Check if the Code Can be Easily Maintained

When you start to talk about environments and tables, reusability and maintainability become fundamentally important. Maintainability presupposes success.

"We will need to be ready to upgrade this code eight months from now because it will be useful enough to keep us all employed," is quite a confident statement. Telling someone that you believe their code is good enough for someone to pay for it not just today, but tomorrow and next month too is a massive compliment. I suggest saying something along those lines to them, right before you say, "But I can't tell how or why it does what it does because there is not a single comment inside."

When you review code, you are reviewing it not just to learn and improve your skills, but to help the creator of said code improve your/their ability to change it later.



Reusability

Would I want to be responsible for modifications to this code?

A great place to start making code more flexible later is in your code standards.

"This would be more readable if your variable names were not all variations of 'foo1,' 'foo2,' 'bar1,' and 'barA4X,'" is a very good comment that code standards will help with.

Modifying or understanding large chunks of code is much easier when you follow consistent formatting and naming rules, as well as syntactic conventions.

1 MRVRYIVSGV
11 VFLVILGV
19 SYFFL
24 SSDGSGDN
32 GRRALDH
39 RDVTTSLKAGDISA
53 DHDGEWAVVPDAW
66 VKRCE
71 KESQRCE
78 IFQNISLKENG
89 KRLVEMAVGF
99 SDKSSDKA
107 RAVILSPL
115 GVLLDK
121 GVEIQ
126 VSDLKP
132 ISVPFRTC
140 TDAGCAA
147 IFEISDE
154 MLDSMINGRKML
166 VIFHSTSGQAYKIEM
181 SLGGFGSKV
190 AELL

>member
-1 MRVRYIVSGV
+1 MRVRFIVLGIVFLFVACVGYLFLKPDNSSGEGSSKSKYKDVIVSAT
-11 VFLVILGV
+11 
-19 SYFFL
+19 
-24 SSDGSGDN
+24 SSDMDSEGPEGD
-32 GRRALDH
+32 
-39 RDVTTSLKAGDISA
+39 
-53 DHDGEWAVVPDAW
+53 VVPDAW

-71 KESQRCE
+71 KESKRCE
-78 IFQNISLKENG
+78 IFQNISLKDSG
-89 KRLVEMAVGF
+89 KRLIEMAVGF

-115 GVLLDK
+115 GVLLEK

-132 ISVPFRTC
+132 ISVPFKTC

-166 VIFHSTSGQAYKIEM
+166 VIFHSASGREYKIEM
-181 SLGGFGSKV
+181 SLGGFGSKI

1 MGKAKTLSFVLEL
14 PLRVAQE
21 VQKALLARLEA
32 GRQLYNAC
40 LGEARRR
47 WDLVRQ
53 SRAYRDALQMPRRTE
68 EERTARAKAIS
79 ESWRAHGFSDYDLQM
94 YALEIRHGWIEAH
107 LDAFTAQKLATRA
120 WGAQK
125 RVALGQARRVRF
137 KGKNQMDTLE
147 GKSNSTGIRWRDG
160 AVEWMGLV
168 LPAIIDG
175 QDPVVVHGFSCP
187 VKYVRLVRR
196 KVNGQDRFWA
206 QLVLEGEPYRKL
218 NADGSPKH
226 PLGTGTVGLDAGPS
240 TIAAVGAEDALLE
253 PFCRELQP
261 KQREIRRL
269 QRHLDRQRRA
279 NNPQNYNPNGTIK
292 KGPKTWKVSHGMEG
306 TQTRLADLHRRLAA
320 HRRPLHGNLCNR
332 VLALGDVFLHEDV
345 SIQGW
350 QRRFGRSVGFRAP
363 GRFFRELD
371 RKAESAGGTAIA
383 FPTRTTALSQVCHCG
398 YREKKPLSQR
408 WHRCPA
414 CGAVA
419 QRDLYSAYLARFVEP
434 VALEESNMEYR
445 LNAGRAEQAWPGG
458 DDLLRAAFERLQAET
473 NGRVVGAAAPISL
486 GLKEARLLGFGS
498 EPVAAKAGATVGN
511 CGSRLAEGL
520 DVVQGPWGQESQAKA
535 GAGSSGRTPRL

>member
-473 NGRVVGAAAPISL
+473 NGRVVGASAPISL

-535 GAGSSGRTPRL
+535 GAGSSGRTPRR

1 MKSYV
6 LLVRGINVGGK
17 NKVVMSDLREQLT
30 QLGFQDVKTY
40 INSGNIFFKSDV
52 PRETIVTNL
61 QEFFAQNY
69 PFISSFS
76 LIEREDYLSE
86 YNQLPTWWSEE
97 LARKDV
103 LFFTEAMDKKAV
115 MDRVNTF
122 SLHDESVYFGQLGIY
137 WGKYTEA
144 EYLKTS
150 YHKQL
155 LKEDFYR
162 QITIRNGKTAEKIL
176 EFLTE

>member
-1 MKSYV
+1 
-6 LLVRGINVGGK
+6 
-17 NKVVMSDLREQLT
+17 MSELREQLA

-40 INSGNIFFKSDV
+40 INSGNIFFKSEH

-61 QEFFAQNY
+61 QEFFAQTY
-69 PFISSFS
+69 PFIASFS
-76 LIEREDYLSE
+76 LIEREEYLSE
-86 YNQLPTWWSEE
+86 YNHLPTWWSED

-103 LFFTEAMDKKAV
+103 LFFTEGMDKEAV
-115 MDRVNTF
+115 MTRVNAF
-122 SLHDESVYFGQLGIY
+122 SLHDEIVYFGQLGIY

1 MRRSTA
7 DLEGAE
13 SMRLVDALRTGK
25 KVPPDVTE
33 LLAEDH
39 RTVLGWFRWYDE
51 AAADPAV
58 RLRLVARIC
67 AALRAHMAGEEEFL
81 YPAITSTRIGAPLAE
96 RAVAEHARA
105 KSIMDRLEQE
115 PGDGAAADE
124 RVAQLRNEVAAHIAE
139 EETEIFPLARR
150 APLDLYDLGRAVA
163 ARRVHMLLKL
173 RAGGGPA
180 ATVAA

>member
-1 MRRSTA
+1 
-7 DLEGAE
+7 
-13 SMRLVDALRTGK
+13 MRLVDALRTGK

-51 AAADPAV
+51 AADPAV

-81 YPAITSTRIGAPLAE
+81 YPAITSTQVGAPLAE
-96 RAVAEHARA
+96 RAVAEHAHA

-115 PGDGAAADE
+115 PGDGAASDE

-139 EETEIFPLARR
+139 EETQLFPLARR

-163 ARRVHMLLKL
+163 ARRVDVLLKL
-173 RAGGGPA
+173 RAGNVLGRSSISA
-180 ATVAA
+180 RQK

I may not have written a bunch of Perl, but I certainly can cook up regular expressions that look like it, given time to brush the rust off. However, I have found writing three lines of code that do what one line of Perl-code-like regular expressions could do can save me a day of, "Whichever idiot let me do this eight months ago should be keelhauled," self-recrimination.

Pointing this out to someone, or at least asking them to write five lines of documentation explaining their brilliant line noise can be enlightening for both of you. And once you're done with the simple stuff in code standards, I strongly suggest looking at the dependencies.

Reinventing the Wheel vs. Inheriting Unreliable Libraries

I don't particularly enjoy writing code. It's always buggy, and doesn't do exactly what I want. It needs to be rewritten repeatedly to handle special cases or additional inputs. Quite often, someone has run into one of my dumb problems and solve it in a way smarter than I am able to:

  1. Conceptualize quickly without effort, and
  2. Implement without a ton of bugs in a reasonable amount of time.